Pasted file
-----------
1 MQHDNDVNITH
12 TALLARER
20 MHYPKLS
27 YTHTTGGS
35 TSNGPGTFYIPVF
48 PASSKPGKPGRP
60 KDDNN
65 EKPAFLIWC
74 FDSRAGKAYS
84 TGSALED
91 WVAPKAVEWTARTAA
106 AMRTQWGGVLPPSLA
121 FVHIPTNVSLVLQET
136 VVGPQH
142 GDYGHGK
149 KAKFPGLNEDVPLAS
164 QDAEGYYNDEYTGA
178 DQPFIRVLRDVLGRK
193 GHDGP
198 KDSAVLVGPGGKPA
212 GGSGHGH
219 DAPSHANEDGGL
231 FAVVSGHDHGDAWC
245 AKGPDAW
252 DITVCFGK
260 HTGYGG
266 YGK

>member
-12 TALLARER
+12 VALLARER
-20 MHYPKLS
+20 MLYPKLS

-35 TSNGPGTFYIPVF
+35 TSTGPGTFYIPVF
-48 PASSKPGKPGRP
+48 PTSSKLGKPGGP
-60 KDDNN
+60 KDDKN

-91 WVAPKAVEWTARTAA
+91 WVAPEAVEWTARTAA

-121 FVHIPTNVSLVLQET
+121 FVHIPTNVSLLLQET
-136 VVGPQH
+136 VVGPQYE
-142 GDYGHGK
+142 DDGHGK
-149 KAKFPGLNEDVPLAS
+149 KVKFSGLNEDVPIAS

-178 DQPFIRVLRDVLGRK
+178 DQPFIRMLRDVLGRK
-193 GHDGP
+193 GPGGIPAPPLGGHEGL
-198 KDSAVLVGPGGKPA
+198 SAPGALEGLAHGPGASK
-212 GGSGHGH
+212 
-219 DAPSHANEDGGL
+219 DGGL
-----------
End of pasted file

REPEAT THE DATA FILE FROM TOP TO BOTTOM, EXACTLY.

1 MQHDNDVNITH
12 TALLARER
20 MHYPKLS
27 YTHTTGGS
35 TSNGPGTFYIPVF
48 PASSKPGKPGRP
60 KDDNN
65 EKPAFLIWC
74 FDSRAGKAYS
84 TGSALED
91 WVAPKAVEWTARTAA
106 AMRTQWGGVLPPSLA
121 FVHIPTNVSLVLQET
136 VVGPQH
142 GDYGHGK
149 KAKFPGLNEDVPLAS
164 QDAEGYYNDEYTGA
178 DQPFIRVLRDVLGRK
193 GHDGP
198 KDSAVLVGPGGKPA
212 GGSGHGH
219 DAPSHANEDGGL
231 FAVVSGHDHGDAWC
245 AKGPDAW
252 DITVCFGK
260 HTGYGG
266 YGK

>member
-12 TALLARER
+12 VALLARER
-20 MHYPKLS
+20 MLYPKLS

-35 TSNGPGTFYIPVF
+35 TSTGPGTFYIPVF
-48 PASSKPGKPGRP
+48 PTSSKLGKPGGP
-60 KDDNN
+60 KDDKN

-91 WVAPKAVEWTARTAA
+91 WVAPEAVEWTARTAA

-121 FVHIPTNVSLVLQET
+121 FVHIPTNVSLLLQET
-136 VVGPQH
+136 VVGPQYE
-142 GDYGHGK
+142 DDGHGK
-149 KAKFPGLNEDVPLAS
+149 KVKFSGLNEDVPIAS

-178 DQPFIRVLRDVLGRK
+178 DQPFIRMLRDVLGRK
-193 GHDGP
+193 GPGGIPAPPLGGHEGL
-198 KDSAVLVGPGGKPA
+198 SAPGALEGLAHGPGASK
-212 GGSGHGH
+212 
-219 DAPSHANEDGGL
+219 DGGL